Halloween

(4 / 5)

Legendary director John Carpenter’s 1978 horror classic, Halloween set a new standard for slasher films within the horror genre and introduced the world to the chilling masked character of Michael Meyers. The world was afforded the first film in one of cinemas longest running franchises and jumpstarted the career of Jamie Lee Curtis (True Lies). Since then she has made a name for herself as more than a mere scream queen in a variety of movie roles over the years since the release of the original. Curtis returns in the eleventh instalment of this horrific neighbourhood threat. The question for many fans will be if this familiar storyline manages to age as well as its famed lead actress?

As a reminder to those who may not have seen or been born when the initial film was released, the good news is that there is nothing lost in watching the latest movie for those experiencing the terrorising trail of Michael Meyers for the first-time. Jamie Lee Curtis returns as our heroine Laurie Strode, who has managed to survive the murderous rampage of Myers in the past and is the catalyst for him being in prison. Over the years, she has prepared herself for the return of her tormentor, knowing that she cannot rest unless she knows he is dead. Along the way, she has become estranged from her daughter but still maintains contact with her granddaughter. During a mishap with a prison transport, Laurie is forced to unite with her family on Halloween as Michael begins a new rampage through the quiet township. This unleashes a new level of suspense and a subsequent body count in this tale of blood, gore and terror which leads movie-goers to its inevitable final showdown.

Director David Gordon Green (Joe) maintains the Blumhouse production house’s trademarks of capitalising on the low-budget stylings that made the original John Carpenter film a classic. Green employs the same distinctive theme music of the original film alongside the same title fonts and stylings that provide the necessary grainy look that delivers the impression that this is a direct sequel and moves past the decades of inferior sequels. This leaves the production with an intentional and complimentary nod to the masterful beginning. Jamie Lee’s portrayal of Laurie is reminiscent of Linda Hamilton’s Sarah Connor in Terminator 2: Judgment Day, whom the director James Cameron states was the inspiration for his heroine in the sci-fi gem.

Halloween is a film for horror fans and it will not disappoint. Although there is a predictability to the plot, Green and his writing team provide enough twists and turns that take audiences on the terrifying journey to a satisfying conclusion. It should go without saying that the story contains over-the-top violence and enough blood and gore to make the original film seem tame. The suspense and tension are high as well and will keep fans on the edge of their seats until the resolution of the final scenes. As a reboot, this proves that brilliant, but basic storylines can still captivate audiences and with its worldwide success it will be no surprise to see Michael Meyers rising again in the future.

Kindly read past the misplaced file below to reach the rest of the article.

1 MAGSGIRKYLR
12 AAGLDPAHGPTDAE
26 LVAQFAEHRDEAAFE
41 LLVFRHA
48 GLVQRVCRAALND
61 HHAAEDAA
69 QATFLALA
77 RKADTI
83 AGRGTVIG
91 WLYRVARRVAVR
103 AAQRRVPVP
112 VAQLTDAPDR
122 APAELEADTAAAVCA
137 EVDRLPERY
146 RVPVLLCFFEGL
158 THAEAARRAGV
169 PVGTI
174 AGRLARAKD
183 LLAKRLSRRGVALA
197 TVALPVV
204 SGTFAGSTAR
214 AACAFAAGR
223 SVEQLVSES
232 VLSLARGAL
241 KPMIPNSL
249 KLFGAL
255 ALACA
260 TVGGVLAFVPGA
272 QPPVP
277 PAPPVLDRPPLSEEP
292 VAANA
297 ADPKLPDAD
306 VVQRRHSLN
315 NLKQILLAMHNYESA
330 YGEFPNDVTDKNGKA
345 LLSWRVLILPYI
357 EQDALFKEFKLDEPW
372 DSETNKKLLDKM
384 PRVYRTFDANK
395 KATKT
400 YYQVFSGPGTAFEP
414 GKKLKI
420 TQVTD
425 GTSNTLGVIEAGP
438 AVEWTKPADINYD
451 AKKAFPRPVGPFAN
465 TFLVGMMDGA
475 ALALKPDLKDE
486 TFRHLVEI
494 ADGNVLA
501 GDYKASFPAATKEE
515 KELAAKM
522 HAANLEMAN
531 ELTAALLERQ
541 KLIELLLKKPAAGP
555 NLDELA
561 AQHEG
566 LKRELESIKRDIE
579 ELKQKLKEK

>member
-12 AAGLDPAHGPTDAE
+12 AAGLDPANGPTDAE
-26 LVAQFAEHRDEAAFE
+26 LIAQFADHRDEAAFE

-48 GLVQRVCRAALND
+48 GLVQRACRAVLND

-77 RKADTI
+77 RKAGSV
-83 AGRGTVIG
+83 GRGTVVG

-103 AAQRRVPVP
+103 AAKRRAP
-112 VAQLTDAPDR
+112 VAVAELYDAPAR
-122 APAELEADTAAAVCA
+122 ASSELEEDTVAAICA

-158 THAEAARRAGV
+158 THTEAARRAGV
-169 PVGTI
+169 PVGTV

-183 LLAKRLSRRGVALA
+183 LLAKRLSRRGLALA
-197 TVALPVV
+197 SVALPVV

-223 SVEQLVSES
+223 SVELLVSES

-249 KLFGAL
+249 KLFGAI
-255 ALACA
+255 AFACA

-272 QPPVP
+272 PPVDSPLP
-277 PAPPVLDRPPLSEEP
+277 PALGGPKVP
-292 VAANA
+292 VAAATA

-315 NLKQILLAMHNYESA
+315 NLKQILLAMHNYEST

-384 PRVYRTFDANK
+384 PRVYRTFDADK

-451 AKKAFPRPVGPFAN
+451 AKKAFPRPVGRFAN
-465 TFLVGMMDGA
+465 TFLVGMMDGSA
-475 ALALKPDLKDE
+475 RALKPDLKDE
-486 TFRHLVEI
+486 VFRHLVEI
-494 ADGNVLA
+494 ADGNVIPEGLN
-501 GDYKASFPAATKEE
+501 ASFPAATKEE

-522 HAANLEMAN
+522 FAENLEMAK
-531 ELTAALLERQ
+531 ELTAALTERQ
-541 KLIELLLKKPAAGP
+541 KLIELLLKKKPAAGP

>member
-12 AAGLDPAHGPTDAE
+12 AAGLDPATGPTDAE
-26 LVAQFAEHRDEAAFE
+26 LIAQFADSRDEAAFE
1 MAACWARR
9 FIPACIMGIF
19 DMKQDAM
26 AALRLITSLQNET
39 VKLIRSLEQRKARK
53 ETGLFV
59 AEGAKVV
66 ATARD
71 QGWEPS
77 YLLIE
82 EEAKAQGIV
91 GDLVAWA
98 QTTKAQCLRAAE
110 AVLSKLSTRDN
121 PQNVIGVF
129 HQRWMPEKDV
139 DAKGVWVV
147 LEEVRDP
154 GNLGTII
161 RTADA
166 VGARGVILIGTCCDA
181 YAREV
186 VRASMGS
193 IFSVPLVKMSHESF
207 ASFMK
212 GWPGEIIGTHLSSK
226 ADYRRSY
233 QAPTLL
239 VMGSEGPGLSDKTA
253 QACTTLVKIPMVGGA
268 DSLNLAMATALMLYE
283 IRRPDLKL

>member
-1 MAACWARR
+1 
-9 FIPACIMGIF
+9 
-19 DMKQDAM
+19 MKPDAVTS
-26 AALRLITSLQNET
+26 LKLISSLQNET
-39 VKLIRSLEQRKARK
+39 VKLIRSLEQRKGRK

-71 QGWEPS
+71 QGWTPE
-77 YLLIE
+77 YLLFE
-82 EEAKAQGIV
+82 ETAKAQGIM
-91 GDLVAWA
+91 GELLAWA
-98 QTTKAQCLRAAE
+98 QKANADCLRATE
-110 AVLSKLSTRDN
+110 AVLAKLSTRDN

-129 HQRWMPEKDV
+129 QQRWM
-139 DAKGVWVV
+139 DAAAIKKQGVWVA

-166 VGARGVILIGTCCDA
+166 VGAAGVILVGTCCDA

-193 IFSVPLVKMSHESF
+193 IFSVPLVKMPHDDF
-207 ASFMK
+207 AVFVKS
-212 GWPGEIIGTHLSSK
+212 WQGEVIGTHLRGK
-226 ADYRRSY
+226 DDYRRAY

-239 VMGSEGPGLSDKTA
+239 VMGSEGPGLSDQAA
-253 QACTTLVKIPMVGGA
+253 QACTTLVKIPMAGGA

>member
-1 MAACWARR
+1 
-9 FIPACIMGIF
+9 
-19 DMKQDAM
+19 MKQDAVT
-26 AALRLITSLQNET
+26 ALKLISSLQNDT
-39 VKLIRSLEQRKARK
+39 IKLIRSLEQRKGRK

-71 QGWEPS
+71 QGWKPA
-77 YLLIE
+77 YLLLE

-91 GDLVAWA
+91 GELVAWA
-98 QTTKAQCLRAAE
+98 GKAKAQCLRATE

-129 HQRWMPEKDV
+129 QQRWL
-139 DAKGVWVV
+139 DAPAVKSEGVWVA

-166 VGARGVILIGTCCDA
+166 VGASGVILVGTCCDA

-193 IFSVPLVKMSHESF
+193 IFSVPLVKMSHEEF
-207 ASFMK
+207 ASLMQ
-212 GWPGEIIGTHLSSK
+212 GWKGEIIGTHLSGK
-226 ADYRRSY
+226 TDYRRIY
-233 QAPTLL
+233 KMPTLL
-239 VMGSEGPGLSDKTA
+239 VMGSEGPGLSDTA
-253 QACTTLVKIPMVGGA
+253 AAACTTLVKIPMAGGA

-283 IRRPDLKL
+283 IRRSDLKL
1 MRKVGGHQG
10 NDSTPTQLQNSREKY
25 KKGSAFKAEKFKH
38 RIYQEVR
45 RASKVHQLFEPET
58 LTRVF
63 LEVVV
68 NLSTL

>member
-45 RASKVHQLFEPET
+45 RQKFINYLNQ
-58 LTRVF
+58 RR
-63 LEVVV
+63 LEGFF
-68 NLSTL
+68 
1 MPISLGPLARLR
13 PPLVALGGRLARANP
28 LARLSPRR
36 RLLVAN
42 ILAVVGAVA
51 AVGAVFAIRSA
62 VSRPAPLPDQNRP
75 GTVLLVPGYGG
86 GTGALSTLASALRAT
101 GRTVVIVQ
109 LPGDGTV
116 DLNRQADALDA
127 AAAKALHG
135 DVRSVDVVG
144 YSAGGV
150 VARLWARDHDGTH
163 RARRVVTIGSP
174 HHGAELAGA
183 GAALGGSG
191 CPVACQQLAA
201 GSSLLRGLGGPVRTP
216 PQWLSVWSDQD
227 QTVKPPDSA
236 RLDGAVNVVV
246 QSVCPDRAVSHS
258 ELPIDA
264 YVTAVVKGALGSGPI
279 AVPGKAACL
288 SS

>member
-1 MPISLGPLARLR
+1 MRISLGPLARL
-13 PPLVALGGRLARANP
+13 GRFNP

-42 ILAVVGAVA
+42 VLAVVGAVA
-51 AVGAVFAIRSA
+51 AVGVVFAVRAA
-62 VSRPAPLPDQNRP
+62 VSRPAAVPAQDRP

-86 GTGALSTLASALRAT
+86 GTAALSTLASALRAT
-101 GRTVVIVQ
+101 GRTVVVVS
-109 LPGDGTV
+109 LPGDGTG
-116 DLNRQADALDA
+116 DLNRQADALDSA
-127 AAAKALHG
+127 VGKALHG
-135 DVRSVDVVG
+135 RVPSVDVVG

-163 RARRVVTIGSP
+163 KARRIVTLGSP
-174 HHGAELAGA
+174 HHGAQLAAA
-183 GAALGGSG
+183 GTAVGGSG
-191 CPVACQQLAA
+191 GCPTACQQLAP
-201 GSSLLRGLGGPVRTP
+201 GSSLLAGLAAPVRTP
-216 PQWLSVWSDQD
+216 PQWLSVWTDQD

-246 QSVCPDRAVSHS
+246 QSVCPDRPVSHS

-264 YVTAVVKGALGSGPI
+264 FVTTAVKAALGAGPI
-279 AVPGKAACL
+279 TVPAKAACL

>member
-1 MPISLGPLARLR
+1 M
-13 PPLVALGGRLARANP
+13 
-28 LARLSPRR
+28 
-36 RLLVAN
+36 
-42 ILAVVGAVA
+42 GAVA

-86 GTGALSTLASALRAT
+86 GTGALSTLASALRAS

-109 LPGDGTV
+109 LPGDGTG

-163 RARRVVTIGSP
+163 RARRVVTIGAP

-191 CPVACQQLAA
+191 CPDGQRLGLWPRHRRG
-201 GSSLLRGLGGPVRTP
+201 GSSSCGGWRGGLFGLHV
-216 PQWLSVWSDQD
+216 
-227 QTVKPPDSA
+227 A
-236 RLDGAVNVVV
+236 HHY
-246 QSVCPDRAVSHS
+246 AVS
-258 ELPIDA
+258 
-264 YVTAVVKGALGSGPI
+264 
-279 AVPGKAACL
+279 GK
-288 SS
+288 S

REEL DIALOGUE: Do we have anything to fear?

What is the appeal of horror films? Many fans surveyed have stated that the attraction of this genre is a good scare with the knowledge that by the end there will be a positive outcome and a potentially happy ending. The expected tension of this type of film and the Halloween franchise is that Michael Myers is the embodiment of pure evil and the expectation that most of the characters are going to die gruesome deaths at the hands of this man. The only thing that possibly makes this bearable is the inclusion of a heroic saviour figure to balance out the evil. The character of Laurie is seen as the one who will rescue her loved ones and those impacted by Myers, because she has made it her mission in life to destroy the evil that he represents once and for all.

For many in the world, their lives can be a reflection of a horror film. Despite the degree of pain experienced by each person in this world, one thing that can bring solace is that mankind also has an advocate and saviour to rescue us from evil through the person of Jesus Christ.

The story of the Bible tells us that sin has caused mankind to fall out of relationship with God and into the horrific hands of eternal death. However, Jesus’ death on the cross has meant that we can be restored in our relationship with God by trusting in His death on our behalf, which leads to eternal life.

Want to find out more? Check out one of the biographies of Jesus: Luke

Trailer for the film

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Richard Soo

Richard Soo is a keen movie-watcher but also has interests in comics, aviation, and singing among other things. He has worked in the Australian Public Service for almost 30 years and enjoys his current role as a Support/Training Officer. He also loves attending his local Anglican Church in Sydney’s Inner West and serving his church family in various ministries.